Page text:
When you hunt for something or someone, you don’t run away from them. You don’t hide from them. You don’t do things that push them away from you and make them hide their face from you. When you seek someone, you are trying to get in contact with them. If your toddler is lost in a huge crowd, most likely you will be in a panic. You will go to anyone and make use of any resource to find your child as soon as possible before a kidnapper or pedophile does or before your child tampers with something dangerous, perhaps poison or electricity or heavy machinery. You seek as though your child’s life depends on it. But, do we seek God as though our eternity and the eternity of our family and the well being of our nation and the church depends on it? If we have to confess a sinful, dishonest, unrighteous heart and surrender to God and give up the sin and have faith in God will we do it? If we have a choice whether to give up sin or give up Jesus, which would we give up? Which DO we give up? Are we seeking God or pretending to do so? Are we saying words to be “ministerial”, or do we mean them? Do we live them? Or do we hold back the words for fear we will have to live them? If we do, how is that ministry? If we reproduce after our own kind, then what will we reproduce? Hypocrisy or sincerity? Facades or transparency? Courage or cowardice? Seeking which sin we can get away with or crying out to God for the grace to get rid of all of it?

    And how do we evangelize if we cannot pray or turn to Christ ourselves and seek God faithfully? How can we lead another to trust Christ if we won’t? Or do we just bring them in and show them the ropes so they can learn to be lying hypocrites and self-righteous cowards with facades like the rest of us? What direction are we taking the church by our examples and by our lives?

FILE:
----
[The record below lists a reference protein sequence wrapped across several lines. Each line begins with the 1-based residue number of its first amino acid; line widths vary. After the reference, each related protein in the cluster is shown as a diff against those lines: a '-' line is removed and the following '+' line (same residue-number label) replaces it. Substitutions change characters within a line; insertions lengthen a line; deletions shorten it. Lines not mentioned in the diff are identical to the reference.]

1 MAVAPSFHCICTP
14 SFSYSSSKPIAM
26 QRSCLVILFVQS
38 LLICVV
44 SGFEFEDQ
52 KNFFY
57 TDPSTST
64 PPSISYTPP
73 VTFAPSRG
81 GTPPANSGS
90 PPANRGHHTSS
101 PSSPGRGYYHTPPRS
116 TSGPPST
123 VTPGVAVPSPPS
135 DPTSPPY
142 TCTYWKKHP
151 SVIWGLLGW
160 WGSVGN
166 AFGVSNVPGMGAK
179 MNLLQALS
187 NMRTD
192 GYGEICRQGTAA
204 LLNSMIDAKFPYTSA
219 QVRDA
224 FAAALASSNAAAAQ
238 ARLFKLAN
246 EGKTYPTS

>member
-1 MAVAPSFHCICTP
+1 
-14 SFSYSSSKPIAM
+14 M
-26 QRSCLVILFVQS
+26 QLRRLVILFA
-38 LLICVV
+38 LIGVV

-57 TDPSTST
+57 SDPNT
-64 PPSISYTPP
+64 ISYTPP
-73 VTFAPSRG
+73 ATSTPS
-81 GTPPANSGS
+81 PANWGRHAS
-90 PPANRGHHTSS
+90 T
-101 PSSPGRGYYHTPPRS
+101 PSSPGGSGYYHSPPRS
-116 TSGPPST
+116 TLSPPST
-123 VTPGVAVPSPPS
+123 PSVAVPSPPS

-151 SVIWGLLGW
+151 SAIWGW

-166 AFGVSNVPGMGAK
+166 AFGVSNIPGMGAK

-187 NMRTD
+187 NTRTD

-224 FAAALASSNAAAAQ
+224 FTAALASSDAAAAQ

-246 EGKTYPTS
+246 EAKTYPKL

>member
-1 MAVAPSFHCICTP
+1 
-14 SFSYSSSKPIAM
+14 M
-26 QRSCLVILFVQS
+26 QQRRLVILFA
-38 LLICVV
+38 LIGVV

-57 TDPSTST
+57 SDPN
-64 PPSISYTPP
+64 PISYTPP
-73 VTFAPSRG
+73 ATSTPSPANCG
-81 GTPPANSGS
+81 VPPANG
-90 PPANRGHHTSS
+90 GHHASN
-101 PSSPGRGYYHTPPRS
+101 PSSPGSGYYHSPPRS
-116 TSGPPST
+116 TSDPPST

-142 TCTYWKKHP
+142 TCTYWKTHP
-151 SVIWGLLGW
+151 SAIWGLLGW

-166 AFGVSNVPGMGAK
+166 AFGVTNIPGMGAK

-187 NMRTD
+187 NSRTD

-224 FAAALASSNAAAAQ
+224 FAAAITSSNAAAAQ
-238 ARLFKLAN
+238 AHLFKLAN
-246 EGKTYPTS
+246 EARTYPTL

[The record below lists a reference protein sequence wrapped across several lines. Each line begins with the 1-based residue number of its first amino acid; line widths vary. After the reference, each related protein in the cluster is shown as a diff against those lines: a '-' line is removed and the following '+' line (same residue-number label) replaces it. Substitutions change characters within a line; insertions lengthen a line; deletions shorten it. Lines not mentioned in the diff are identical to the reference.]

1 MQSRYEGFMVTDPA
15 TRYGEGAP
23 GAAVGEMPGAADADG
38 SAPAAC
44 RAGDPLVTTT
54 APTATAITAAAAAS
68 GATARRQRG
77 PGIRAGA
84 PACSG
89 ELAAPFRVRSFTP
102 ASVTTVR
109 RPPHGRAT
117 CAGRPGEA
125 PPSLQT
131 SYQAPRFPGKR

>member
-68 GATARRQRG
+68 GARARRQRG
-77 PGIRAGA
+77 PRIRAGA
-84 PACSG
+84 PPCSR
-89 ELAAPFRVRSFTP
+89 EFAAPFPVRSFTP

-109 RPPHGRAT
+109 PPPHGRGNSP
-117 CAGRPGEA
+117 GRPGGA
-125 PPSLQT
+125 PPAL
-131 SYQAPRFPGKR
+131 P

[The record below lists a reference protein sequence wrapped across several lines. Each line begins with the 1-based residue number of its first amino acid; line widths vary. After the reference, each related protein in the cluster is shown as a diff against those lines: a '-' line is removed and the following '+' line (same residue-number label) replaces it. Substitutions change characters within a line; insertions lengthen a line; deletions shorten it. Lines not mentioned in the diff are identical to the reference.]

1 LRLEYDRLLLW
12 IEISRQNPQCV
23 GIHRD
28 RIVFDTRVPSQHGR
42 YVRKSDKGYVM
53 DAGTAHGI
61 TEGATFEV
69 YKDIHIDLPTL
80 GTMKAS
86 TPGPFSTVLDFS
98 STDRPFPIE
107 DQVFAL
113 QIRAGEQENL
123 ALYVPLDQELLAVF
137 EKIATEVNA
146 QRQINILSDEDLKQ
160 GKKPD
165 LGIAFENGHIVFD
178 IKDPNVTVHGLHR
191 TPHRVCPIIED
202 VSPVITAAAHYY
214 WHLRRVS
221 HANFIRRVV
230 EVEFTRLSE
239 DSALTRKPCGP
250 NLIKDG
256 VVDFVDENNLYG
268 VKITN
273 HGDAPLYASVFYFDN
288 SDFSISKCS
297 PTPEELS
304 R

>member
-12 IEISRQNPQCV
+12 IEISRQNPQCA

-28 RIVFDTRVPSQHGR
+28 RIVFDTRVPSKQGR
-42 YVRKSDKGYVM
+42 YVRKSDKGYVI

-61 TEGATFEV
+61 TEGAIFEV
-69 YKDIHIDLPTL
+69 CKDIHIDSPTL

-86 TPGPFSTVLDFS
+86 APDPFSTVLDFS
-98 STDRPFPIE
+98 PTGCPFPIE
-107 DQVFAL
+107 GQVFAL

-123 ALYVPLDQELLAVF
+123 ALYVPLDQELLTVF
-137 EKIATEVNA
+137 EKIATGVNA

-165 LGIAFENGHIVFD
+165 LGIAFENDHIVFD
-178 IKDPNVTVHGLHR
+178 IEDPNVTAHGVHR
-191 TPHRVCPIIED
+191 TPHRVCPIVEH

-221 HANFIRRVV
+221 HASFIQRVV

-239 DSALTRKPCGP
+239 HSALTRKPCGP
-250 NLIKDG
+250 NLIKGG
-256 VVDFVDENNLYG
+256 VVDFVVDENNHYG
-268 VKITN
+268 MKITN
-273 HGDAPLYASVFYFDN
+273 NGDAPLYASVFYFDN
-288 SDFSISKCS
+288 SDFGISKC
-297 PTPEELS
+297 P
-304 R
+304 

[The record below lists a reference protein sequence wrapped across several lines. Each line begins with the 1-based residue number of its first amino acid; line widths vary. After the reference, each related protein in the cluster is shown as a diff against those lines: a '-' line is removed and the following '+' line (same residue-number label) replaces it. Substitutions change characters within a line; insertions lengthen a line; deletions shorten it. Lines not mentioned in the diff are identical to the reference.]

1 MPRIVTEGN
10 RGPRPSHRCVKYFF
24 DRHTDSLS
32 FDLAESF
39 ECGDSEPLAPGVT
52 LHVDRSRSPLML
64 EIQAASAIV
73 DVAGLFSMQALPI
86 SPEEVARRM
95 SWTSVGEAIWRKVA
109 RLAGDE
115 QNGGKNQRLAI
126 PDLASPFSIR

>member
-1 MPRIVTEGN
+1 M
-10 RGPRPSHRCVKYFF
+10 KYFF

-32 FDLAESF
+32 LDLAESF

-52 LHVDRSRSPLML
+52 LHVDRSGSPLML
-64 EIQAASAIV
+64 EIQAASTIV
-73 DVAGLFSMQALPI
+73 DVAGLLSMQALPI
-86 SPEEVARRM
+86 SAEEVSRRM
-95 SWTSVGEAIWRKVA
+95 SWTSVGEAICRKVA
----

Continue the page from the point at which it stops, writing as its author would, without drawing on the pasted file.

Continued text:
Christians hunger to lead others to Christ when the Christianity that lives in them is real.

    You cannot help but desire to lead others to Christ. And when you are ready, God will bring people your way. It will be like going fishing and finding that the fish zoom past the net and the fishing line to jump into the boat. You see, not everyone wants to go to hell. Right? People don’t sin because they want to be ignorant or scripturally illiterate or because hell is such a great place that they cannot wait to get in.

    People go to hell because they love their sin more than they love Jesus Christ. Given the choice which to give up, they would give up Jesus Christ rather than give up sin. If possible, they would prefer to go through life enjoying the fleeting pleasures of sin right up to the last minute and repent one second before going off into eternity. I think if we knew the exact time of Jesus’ return or the exact time of our death, hardly any would repent. Sin has a way of taking possession so that we’re either possessed by Jesus Christ or we’re possessed by Satan through sin. And the question is “If we had any time left to give to God rather than to sin, would we give it to God, or would we give it to sin?” Surrendering to Christ is a very serious committment, and that seriousness won’t be brought about by squeezing our eyebrows together or our hands together in prayer or gritting our teeth with more intensity or anything of the kind. Sin dies a horribly violent death struggling and fighting to stay alive within us. But, to live to Christ is to die to sin. We will love God or love Mammon. We’ll surrender to God, or we’ll attempt to swindle God. But, the one who owns us, who gets our faith, our trust, our obedience of our heart fully will be our Lord today and tomorrow for all eternity. And we must choose this day who we will serve. Will it be our flesh? Will we say, “I surrender all” and lie to God as Ananias and Sapphira did? Or will we say, “I surrender all” as a true statement? Or will we say honestly we’re holding back and need to surrender throwing ourselves entirely on the grace of God for our salvation?